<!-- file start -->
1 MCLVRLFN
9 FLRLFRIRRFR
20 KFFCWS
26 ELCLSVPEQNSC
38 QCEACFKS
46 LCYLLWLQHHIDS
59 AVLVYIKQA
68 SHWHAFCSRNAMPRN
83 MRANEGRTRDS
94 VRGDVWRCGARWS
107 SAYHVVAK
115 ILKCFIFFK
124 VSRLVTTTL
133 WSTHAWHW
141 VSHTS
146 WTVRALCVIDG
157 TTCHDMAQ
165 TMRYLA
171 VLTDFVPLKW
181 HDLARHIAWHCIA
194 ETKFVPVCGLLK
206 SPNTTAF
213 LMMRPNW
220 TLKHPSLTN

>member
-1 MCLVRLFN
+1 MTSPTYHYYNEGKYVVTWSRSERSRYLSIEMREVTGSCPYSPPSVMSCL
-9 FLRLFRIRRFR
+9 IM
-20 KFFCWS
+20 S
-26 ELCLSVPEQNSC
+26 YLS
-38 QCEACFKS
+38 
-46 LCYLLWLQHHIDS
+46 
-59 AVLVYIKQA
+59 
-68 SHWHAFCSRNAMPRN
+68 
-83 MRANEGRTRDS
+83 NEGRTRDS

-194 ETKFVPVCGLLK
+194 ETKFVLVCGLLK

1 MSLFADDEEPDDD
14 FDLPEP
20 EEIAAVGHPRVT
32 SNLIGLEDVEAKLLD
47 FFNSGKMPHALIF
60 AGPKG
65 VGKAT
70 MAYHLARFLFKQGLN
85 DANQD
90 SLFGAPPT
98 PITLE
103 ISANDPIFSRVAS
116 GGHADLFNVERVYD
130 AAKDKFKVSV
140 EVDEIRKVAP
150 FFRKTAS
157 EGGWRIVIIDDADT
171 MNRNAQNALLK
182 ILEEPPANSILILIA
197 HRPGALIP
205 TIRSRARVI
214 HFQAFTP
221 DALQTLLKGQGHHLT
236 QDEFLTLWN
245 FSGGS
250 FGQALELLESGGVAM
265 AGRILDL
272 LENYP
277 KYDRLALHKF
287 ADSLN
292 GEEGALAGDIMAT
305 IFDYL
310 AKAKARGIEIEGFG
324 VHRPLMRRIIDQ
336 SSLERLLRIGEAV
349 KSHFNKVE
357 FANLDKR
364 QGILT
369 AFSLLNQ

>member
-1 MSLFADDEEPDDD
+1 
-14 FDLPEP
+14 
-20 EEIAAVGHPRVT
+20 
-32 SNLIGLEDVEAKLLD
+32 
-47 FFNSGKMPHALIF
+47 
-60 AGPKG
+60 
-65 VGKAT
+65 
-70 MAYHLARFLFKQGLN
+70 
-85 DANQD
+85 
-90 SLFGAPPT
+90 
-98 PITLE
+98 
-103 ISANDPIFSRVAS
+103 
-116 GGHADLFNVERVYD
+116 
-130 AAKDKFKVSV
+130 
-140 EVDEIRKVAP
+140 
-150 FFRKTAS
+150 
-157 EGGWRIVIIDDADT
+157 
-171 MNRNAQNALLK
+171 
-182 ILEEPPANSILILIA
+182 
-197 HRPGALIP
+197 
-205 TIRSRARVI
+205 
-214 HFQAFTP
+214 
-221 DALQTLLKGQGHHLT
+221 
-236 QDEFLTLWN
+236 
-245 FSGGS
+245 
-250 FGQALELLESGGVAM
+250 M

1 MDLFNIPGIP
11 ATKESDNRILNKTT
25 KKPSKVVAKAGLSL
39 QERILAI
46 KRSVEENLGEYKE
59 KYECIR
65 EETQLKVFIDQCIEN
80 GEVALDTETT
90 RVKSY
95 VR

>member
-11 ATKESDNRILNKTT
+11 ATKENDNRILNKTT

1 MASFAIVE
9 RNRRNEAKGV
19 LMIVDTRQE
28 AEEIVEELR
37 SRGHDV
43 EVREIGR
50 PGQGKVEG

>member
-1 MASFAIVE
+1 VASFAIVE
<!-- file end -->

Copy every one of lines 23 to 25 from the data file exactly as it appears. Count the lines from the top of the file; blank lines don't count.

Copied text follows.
213 LMMRPNW
220 TLKHPSLTN

>member